Part of what stubborn corporations like AEP and Southern Company fail to mention in their threats is that their frustrating situations are not brought about just by EPA. Rather, these companies have been unwilling to broadly diversify and expand into clean energy options like energy efficiency and renewables.  Heavy reliance on an aging coal fleet (58% of Southern Company’s total capacity) is simply poor planning as these coal units are reaching the end of their lives regardless of EPA involvement. Shortly after their initial announcement, Charles Patton, President an AEP subsidiary admitted that “most of [the retiring coal plants] are in excess of 50 years old. These plants are nearing the end of their useful life. This is more of managing the transition.”

Southern Company argues completely disingenuously that regulatory changes are a surprise. In fact, they have been delaying and fighting these changes for decades, but even if not for EPA’s efforts, Southern Company still faces the costs and risks inherent in operating a fleet of coal plants that, in some instances, are over 60 years old.  Southern Company cannot blame EPA for its aging plants that become less economical to operate as the years go by.

If Southern Company’s threats come true, they will be doing everybody a favor. They will take their least efficient plants offline, preventing millions of tons of pollution and saving rate-payers from subsidizing these expensive old plants. Southern Company will then look to their more efficient and economical units and will add advanced environmental controls, again protecting human health and the environment by removing millions more tons of pollution from the air.

Despite what people like Southern Company executive Chris Hobson say, EPA is not taking “coal off the table as an energy supply in this county.” If that were the case, Southern Company would not complain about merely upgrading their coal plants. In fact, what this all means is that the coal we do use will be somewhat cleaner and our electricity will be more diversified, possibly protecting us from significant price swings in the future.

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Wow! At first reading this I was happy the government for once was taking charge of shutting down coal plants but when I thought about it more they are doing the opposite of what they have promised for years…making jobs! By shutting down 18 coal plants ( that provide reliable electric power sources )that puts thousands of people out of work and while it helps reduce our carbon foot print it does little to help our struggling economy. Coal is our number 1 energy production in the US but we sell most of it to China when it be cheaper to just keep it here and use it ourselves as an electric power sources. It costs us less that 5 cents to run a microwave for 1 hour off coal power but we’d rather send the coal to China for the money they offer.It doesn’t make since to close plants when your opening new ones like the surry coal plant right by my house of all places. Good article with knowledge and facts but disappointing for those losing their jobs and a safe electric power sources even though it will help out the environment.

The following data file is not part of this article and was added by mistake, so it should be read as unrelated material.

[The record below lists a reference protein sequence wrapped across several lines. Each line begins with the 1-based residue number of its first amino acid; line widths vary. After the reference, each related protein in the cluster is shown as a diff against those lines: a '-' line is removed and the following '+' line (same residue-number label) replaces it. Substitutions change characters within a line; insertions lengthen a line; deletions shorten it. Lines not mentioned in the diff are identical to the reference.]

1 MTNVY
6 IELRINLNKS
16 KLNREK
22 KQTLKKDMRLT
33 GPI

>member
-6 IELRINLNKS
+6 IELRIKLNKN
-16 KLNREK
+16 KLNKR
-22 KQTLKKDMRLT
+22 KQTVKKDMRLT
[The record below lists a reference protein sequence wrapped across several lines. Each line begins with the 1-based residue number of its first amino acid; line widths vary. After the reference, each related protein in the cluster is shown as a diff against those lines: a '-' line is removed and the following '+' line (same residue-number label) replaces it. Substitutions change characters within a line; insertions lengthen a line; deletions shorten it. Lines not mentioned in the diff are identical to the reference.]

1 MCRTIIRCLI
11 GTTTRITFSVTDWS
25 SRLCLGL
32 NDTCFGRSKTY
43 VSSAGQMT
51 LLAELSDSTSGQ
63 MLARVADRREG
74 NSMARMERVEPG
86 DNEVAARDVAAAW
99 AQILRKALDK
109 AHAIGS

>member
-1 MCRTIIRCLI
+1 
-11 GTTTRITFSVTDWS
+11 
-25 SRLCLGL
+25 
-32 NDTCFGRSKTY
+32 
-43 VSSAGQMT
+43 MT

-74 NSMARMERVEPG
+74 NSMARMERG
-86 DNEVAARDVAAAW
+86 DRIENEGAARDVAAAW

Comment by Joey Williams on June 20, 2011 3:08 pm

Mr. Williams,

Thank you for the comment, but you miss an important point of this post: The government is not shutting down coal plants. AEP and Southern Company are shuttering old coal facilities largely because the plants have reached the end of their lives. Many of the coal plants in Southern Company’s system are over 50 years old and some are over 60. As plants get older they become more expensive to operate and they produce energy less efficiently, which means even more pollution. It can be more affordable for the companies and the ratepayers if utilities rely on sources other than half-century old coal plants.

Of course you are right that it is disappointing when people lose their jobs. However, utilities can actively work out ways to reduce job loses from coal plant retirements. Since most plants are not closing immediately there is an opportunity to soften the impact through attrition and worker retirements. Perhaps most importantly, reduced reliance on coal means investment in other areas of the energy sector, including energy efficiency. Energy efficiency is a growing field with significant job opportunities and as we reduce our over-reliance on coal, we will create even more jobs around this and other alternative energy options.


Comment by Josh Galperin, Esq. on June 20, 2011 5:10 pm